SCOTT COOPER, director of Black Mass (Cert. 15), says that he wanted to make a film primarily about humans who happened to be criminals. This is not particularly novel. Who can doubt that The Godfather’s Corleones, for instance, aren’t just a closely knit family trying to make a living? Even the title of Cooper’s film (based on a book of the same name by two Boston Globe reporters) has religious connotations like this illustrious predecessor.
Instead of the New York mafia, this time it’s the South Boston Irish-American Winter Hill Gang, headed by James “Whitey” Bulger. The film, based on real-life events, begins in 1975. A barely recognisable Johnny Depp plays Whitey with an intensity of evil which makes it hard to detect any humanity lurking beneath all those pounds of make-up. Pantomime villain he is not, but his vicious methods of drug-dealing, murder, and extortion do little to suggest any hint of imago Dei in him. He ruthlessly executes his business, and woe betide anyone obstructing his way.
The film tick-boxes all the usual gangster-movie tropes, and, to be fair, it does it very well. What subverts this particular genre, however, is the advent of John Connolly (played by Joel Edgerton), a former Southie resident and pal of Whitey, now working for the FBI. Old loyalties lead Connolly to cover up Whitey’s criminal ways and provide a semblance of respectability. After all, Whitey’s brother, Billy (Benedict Cumberbatch), is the Massachusetts State Senate President.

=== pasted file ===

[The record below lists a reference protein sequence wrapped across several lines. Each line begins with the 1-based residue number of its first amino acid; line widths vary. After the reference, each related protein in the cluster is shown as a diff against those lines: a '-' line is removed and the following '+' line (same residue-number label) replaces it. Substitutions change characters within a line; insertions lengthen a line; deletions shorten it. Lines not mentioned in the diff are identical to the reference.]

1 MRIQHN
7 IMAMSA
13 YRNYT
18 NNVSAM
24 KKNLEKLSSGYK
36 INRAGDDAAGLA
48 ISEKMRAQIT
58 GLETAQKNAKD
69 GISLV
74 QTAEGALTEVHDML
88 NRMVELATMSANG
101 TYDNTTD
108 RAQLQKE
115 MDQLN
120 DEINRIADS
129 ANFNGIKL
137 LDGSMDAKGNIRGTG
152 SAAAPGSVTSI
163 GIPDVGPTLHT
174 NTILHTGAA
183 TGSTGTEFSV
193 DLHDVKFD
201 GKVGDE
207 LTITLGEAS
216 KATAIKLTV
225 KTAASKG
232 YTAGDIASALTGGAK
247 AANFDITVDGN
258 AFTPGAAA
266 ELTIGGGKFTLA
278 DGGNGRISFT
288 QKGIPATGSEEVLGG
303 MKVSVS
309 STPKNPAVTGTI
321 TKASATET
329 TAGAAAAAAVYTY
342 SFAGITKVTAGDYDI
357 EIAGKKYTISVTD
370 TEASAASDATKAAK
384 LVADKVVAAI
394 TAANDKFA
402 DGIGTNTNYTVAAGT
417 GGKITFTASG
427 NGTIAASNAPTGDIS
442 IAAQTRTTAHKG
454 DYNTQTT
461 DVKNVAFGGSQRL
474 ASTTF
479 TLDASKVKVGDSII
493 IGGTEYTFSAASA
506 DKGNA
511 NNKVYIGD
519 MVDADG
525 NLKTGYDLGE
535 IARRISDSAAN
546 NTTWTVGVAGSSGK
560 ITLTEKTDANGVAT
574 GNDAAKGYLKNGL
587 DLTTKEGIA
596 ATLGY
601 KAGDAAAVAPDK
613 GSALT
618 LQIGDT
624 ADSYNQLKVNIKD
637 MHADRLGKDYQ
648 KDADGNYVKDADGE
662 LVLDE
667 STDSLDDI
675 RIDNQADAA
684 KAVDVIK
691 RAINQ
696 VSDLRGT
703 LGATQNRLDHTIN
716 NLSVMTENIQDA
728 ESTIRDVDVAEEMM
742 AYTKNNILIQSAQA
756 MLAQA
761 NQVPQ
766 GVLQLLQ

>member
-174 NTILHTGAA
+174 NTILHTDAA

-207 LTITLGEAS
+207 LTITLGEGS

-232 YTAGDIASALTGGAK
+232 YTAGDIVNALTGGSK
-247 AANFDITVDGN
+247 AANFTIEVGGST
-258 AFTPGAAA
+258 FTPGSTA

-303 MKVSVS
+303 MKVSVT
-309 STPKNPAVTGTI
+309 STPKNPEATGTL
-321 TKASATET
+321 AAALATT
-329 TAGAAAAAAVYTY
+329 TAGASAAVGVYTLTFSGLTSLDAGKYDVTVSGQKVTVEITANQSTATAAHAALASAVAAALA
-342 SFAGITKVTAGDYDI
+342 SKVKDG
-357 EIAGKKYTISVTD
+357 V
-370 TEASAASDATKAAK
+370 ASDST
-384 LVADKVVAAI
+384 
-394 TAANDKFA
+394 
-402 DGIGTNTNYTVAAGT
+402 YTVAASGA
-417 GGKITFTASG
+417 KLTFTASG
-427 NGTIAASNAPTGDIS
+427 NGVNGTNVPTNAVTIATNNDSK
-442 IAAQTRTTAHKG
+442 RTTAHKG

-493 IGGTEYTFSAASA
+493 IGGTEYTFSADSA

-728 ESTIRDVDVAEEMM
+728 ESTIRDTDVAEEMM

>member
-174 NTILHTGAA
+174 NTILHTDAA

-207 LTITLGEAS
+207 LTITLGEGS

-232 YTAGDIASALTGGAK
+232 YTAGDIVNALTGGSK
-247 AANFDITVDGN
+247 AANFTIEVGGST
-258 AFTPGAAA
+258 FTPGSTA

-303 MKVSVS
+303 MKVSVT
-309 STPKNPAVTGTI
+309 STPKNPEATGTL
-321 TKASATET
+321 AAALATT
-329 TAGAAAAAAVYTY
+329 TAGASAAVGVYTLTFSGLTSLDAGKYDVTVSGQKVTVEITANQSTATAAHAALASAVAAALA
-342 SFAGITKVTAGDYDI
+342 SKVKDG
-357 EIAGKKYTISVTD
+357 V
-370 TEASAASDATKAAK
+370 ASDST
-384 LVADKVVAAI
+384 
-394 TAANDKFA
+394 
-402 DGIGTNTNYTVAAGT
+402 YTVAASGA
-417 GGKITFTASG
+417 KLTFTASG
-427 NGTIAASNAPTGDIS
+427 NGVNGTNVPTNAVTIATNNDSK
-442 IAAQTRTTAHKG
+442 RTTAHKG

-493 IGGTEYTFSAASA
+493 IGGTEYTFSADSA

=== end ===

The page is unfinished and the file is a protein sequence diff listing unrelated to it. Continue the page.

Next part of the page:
After the murder of a Winter Hill mobster by North End rivals, the Angiulo Brothers, Whitey seeks vengeance. He does so by turning FBI informant and infiltrating this Mafia gang. Depp is playing the reverse of his role in Donnie Brasco (1997), where, as an FBI agent, he inveigles his way into a set of criminals. An interesting ethical dilemma arises: alongside agreeing to something that’s self-serving, is Whitey also in some twisted kind of casuistry justifying his own actions past and present? He becomes a grass to eliminate the Angiulos, whom he perceives as the greater evil. The parable of the unjust steward (Luke 16.1-13) comes to mind, in which the children of this world are deemed by Jesus wiser than the children of light.
This may help to explain the movie’s title. If a black mass is a Satanic distortion of what Christians regard as bringing us into some kind of communion with God, then we’re witnessing in this film an unholy alliance. It’s one that is in contrast to shots we get of church services and priests. The subtitle of the original book was Whitey Bulger, the FBI, and a Devil’s Deal. Cooper’s frail human beings make pacts with evil. There is tacit recognition that God created these people (in John Milton’s words) “just and right, Sufficient to have stood, though free to fall”. Those who, like Connelly, have been entrusted with administering the law can be as morally comprised as the Whiteys of this world. If we sup with the devil, a very long spoon is required.
On current release.